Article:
Eating Habits in the UK Have Changed Over The Years: National Food Survey

by Shirley Johanna on  February 18, 2016 at 3:59 PM Diet & Nutrition News
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Food habits have changed over the years. People are moving away from the classic combo such as the Great British tradition of tea and toast, fish and chips, suggests data that tracks changing food habits through the generations.
Eating Habits in the UK Have Changed Over The Years: National Food Survey
Eating Habits in the UK Have Changed Over The Years: National Food Survey

Some people have moved towards healthier diets in the recent decades, with shifts to low-calorie soft drinks, from whole to skimmed milk.

The new figures from the National Food Survey revealed the changing food habits of Britons. The amount of bread consumed by the Britons has reduced by 40 percent since 1974. The figures suggest that some people eating bread have fallen from 25 slices to 15 slices a week in the last four decades.

Since the 1970s, the consumption of tea has fallen from 68g per week to 25g. On an average, Britons are drinking eight cups of tea a week, down from 23 in 1974.

Tom Blair, Yorkshire Tea brand manager, said, "This is all a bit of a storm in a teacup. People aren't drinking as much tea, but when they are, they're choosing quality, which is why we're the only standard black tea brand in growth."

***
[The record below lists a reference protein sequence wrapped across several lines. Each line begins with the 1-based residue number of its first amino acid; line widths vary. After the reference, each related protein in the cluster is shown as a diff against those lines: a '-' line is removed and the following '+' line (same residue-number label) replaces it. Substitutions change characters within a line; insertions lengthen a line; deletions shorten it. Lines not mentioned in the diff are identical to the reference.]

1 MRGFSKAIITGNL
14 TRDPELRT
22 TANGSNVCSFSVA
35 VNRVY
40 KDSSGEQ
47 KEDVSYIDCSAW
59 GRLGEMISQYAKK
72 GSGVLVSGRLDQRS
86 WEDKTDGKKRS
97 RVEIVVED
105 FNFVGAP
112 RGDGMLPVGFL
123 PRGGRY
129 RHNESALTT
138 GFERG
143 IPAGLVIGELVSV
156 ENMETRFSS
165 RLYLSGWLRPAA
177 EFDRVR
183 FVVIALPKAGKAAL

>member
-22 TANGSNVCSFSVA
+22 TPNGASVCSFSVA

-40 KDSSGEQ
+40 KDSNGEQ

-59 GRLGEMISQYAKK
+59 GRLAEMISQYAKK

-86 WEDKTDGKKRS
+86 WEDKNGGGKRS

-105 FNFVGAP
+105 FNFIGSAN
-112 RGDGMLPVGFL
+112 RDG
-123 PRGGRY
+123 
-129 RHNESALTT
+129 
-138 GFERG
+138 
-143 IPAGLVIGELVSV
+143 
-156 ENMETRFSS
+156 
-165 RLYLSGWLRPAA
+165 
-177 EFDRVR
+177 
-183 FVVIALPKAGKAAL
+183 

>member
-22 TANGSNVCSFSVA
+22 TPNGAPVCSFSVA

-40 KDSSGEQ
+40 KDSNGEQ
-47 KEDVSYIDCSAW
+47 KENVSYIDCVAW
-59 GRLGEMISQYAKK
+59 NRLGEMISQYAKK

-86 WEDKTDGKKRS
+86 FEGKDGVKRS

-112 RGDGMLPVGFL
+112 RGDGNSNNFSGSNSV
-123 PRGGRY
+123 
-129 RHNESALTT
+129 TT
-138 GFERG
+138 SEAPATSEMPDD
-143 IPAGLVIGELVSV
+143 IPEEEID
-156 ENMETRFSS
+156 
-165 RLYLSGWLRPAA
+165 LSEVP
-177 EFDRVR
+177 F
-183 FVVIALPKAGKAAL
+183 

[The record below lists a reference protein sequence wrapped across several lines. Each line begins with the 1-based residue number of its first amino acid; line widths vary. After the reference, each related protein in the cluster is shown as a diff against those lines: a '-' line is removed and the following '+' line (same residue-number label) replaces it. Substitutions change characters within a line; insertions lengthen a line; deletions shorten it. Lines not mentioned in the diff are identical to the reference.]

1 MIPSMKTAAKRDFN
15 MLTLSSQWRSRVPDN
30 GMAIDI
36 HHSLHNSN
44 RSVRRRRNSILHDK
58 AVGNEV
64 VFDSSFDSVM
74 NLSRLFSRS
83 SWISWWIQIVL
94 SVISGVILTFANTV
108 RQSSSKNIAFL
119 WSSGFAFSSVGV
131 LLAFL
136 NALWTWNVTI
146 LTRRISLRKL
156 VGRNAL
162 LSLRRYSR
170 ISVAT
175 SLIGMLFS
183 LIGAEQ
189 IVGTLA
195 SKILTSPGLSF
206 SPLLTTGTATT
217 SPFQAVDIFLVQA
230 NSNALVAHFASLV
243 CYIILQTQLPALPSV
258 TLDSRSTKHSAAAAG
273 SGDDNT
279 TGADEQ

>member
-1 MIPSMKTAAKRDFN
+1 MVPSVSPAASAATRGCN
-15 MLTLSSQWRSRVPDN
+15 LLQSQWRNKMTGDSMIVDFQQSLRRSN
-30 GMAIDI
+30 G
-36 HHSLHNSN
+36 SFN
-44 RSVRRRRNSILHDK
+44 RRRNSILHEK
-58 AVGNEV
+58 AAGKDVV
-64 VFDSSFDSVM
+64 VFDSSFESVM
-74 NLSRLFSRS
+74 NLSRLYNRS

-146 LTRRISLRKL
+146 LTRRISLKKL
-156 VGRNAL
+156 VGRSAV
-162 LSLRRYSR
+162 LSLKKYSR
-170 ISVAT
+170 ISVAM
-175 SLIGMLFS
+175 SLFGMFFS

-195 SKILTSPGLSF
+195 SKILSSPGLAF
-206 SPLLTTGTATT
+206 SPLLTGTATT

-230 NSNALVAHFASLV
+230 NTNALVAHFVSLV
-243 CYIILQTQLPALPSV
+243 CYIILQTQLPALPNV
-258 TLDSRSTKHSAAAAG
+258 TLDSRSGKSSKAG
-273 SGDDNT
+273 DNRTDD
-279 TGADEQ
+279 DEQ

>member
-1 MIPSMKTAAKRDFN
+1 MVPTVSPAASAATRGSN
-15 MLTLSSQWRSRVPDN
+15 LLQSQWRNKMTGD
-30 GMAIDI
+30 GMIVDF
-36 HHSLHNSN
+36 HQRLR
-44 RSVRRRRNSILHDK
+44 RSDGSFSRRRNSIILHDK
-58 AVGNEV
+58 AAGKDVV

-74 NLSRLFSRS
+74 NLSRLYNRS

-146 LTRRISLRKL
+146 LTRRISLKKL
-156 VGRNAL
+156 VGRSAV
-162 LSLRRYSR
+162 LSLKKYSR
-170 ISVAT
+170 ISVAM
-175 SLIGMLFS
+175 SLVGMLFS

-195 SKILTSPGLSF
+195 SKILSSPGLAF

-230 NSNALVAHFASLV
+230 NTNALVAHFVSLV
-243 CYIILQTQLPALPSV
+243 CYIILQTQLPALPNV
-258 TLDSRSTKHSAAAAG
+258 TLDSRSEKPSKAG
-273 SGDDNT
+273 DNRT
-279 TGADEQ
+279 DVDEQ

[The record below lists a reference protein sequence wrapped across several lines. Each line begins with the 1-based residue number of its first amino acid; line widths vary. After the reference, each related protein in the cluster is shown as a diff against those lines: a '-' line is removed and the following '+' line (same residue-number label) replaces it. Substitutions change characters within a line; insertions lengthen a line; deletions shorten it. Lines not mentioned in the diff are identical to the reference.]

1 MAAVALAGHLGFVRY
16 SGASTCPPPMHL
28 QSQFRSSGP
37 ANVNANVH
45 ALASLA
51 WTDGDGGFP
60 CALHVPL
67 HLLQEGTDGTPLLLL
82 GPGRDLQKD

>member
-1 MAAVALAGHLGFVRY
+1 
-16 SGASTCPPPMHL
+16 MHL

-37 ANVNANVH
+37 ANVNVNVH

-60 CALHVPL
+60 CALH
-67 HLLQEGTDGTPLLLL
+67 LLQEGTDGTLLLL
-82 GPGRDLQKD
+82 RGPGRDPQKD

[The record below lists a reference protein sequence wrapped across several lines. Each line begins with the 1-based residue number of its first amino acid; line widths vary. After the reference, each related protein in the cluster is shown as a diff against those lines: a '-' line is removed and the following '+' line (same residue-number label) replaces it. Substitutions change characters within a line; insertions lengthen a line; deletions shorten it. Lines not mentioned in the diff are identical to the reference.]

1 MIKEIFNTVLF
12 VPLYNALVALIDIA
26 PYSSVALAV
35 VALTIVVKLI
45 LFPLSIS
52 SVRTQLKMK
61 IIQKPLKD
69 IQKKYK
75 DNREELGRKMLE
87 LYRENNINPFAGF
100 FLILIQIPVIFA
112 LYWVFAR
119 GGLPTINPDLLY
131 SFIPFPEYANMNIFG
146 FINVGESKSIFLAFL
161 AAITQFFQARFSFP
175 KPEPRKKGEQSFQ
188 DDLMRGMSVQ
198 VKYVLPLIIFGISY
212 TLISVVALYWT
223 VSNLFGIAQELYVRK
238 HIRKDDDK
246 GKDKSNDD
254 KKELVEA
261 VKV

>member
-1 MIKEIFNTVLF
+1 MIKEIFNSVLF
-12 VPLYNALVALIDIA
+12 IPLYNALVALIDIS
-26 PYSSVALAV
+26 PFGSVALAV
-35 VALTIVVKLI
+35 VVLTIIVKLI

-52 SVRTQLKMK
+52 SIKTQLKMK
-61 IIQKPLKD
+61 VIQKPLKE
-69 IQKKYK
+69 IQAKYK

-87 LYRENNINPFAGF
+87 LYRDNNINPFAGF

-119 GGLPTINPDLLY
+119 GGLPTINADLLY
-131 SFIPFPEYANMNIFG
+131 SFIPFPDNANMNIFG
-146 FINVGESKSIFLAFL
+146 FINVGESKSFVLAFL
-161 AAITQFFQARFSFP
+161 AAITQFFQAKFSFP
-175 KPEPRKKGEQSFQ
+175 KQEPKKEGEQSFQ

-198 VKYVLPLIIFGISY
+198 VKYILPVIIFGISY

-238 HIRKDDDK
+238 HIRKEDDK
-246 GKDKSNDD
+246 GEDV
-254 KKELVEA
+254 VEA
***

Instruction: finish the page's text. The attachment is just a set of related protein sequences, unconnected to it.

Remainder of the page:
The new data from 150,000 households who took part in the National Food Survey between 1974 and 2000, combined with information from 2000 to 2014 shows a dramatic shift from white to brown, wholemeal and other bread.

The popular British staple, fish and chips, appears to be in decline. The consumption of white fish and takeaway fish halved between 1974 and 2014. However, the consumption of chips has increased significantly.

People are eating the same amount of fresh vegetables as they were 40 years ago. The increase in freezers and microwaves have also led to the shifts in food. The consumption of ready to eat and convenience meat have increased six-fold since 1974.

Environment Secretary Elizabeth Truss said, "Food is the heart and soul of our society, and this data not only shows what we were eating 40 years ago but how a change in culture has led to a food revolution."

"Shoppers are more plugged into where their food comes from than ever before, the internet has brought quality produce to our doorsteps at the click of a button, pop-up restaurants are showcasing the latest trends and exciting global cuisines are now as common as fish and chips."

Source: Medindia

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